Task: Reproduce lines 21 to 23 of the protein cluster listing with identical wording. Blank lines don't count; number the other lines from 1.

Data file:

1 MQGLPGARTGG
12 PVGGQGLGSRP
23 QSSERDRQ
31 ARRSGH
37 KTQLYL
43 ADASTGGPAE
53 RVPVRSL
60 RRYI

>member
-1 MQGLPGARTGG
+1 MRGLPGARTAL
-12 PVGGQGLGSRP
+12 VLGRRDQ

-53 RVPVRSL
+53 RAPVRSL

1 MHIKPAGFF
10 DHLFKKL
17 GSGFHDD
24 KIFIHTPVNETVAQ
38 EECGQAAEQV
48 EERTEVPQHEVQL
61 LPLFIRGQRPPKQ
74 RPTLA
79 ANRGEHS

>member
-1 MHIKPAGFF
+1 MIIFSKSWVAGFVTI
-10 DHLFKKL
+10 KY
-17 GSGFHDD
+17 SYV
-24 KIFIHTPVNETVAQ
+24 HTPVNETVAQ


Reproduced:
48 EERTEVPQHEVQL
61 LPLFIRGQRPPKQ
74 RPTLA